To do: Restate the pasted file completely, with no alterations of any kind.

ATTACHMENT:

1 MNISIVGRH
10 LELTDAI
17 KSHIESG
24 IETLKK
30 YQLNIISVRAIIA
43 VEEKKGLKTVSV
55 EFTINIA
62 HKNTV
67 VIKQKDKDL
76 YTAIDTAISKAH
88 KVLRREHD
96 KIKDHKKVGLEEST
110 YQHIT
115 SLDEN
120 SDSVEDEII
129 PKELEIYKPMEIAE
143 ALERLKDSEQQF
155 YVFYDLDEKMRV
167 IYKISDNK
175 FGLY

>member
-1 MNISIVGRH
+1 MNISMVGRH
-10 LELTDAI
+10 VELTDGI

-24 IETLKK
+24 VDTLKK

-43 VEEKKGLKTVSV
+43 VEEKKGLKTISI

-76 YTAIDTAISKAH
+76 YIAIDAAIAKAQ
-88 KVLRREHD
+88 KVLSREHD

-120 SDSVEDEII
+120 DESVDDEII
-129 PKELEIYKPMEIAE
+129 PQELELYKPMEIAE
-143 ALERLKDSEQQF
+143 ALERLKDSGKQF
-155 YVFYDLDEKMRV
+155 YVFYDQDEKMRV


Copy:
1 MNISIVGRH
10 LELTDAI
17 KSHIESG
24 IETLKK
30 YQLNIISVRAIIA
43 VEEKKGLKTVSV
55 EFTINIA
62 HKNTV
67 VIKQKDKDL
76 YTAIDTAISKAH
88 KVLRREHD
96 KIKDHKKVGLEEST
110 YQHIT
115 SLDEN
120 SDSVEDEII
129 PKELEIYKPMEIAE
143 ALERLKDSEQQF
155 YVFYDLDEKMRV
167 IYKISDNK
175 FGLY

>member
-1 MNISIVGRH
+1 MNISMVGRH
-10 LELTDAI
+10 VELTDGI

-24 IETLKK
+24 VDTLKK

-43 VEEKKGLKTVSV
+43 VEEKKGLKTISI

-76 YTAIDTAISKAH
+76 YIAIDAAIAKAQ
-88 KVLRREHD
+88 KVLSREHD

-120 SDSVEDEII
+120 DESVDDEII
-129 PKELEIYKPMEIAE
+129 PQELELYKPMEIAE
-143 ALERLKDSEQQF
+143 ALERLKDSGKQF
-155 YVFYDLDEKMRV
+155 YVFYDQDEKMRV